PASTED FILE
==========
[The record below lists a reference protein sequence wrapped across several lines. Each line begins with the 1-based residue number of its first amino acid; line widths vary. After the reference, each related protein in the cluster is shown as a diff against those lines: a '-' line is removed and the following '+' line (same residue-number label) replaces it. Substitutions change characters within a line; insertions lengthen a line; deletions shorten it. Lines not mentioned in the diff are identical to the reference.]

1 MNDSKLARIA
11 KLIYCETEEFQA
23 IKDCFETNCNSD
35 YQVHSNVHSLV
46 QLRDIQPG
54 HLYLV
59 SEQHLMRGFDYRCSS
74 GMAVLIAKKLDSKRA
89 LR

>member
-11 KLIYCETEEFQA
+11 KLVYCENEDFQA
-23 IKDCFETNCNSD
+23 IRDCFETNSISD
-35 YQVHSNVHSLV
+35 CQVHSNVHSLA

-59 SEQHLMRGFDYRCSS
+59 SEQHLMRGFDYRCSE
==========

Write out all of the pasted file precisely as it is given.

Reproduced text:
[The record below lists a reference protein sequence wrapped across several lines. Each line begins with the 1-based residue number of its first amino acid; line widths vary. After the reference, each related protein in the cluster is shown as a diff against those lines: a '-' line is removed and the following '+' line (same residue-number label) replaces it. Substitutions change characters within a line; insertions lengthen a line; deletions shorten it. Lines not mentioned in the diff are identical to the reference.]

1 MNDSKLARIA
11 KLIYCETEEFQA
23 IKDCFETNCNSD
35 YQVHSNVHSLV
46 QLRDIQPG
54 HLYLV
59 SEQHLMRGFDYRCSS
74 GMAVLIAKKLDSKRA
89 LR

>member
-11 KLIYCETEEFQA
+11 KLVYCENEDFQA
-23 IKDCFETNCNSD
+23 IRDCFETNSISD
-35 YQVHSNVHSLV
+35 CQVHSNVHSLA

-59 SEQHLMRGFDYRCSS
+59 SEQHLMRGFDYRCSE